Spring Season Allergies Average Cost

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What are Spring Season Allergies?

For many allergy sufferers, humans and dogs alike, spring is the biggest challenge in terms of suffering from itchy, watery eyes, sneezing, coughing, and sore throats. Spring season allergies can occur in all areas of the United States that have times of the year which are seasonal. Pollen from trees normally is released at the beginning of spring through the mid-spring months, but by the end of spring even though trees are finished releasing the pollen, the flowering plants and grasses begin to do the same.

Spring brings new life to many trees, and this new life releases pollen from the budding leaves and flowering parts of the trees. Trees that release a high amount of pollen include the elm, cypress, juniper, cedar, oak, chestnut, beech, birch, alder, and ash. The poplar family of trees is also high in pollen and includes the poplar, cottonwood, and aspen. Flowering plants, shrubs, and even grasses release pollen at this time of the year, and many dogs are allergic to this natural substance. 

In addition to pollen, spring also brings bees and other stinging insects which can trigger an allergic reaction in dogs that are allergic to their venom. Fortunately, there are antihistamines on the market today that can help dogs that are allergic to bees; however, stronger methods such as the use of epinephrine may need to be used for dogs that are severely allergic.

Spring season allergies in dogs occur when a dog’s immune system is hypersensitive to the various allergens, such as pollen, that occur in the spring season.


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Symptoms of Spring Season Allergies in Dogs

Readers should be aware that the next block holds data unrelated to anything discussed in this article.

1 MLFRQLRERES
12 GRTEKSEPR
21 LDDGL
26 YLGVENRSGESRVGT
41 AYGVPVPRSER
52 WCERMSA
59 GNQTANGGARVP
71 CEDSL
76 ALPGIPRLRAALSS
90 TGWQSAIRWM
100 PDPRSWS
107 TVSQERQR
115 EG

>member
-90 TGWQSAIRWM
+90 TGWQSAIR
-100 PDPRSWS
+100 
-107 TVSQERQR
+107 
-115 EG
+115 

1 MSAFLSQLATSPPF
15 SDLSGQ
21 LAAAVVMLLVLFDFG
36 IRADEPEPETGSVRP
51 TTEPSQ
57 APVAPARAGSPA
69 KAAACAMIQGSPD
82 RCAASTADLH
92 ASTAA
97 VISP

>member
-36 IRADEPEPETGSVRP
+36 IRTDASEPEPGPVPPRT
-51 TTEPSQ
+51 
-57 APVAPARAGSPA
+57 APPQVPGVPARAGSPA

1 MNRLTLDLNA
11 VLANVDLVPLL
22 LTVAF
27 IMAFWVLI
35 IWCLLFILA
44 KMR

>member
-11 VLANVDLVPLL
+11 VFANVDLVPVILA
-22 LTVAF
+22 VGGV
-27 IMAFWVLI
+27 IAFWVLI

Symptoms of spring allergies in dogs may vary, depending on the severity of the allergic reaction. Symptoms may include:

  • Sneezing
  • Coughing
  • Watery eyes
  • Itchy eyes
  • Runny nose
  • Skin irritations
  • Red eyes


There are several different types of allergens that may lead to an allergic reaction in your pet. In the springtime, allergens may include:

  • Tree pollen
  • Flowering shrubs releasing pollen
  • Fleas
  • Stinging insects, such as bees and wasps
  • Ticks

Causes of Spring Season Allergies in Dogs

uses of spring allergies in dogs are the direct contact or the inhalation of allergens. Dogs may be allergic to one specific allergen, or multiple allergens during the season. Specific causes are:

  • Hypersensitivity to typically harmless substances
  • Over reactive immune system in the dog
  • Immune system attacking particles that enter the body

Diagnosis of Spring Season Allergies in Dogs

If your dog is exhibiting symptoms of spring allergies, make an appointment with your veterinarian. Spring allergies are not always difficult to diagnose because they are seasonal and do not occur all year round. With spring allergies, you will begin to see a pattern of when the dog develops the symptoms and then when they dissipate.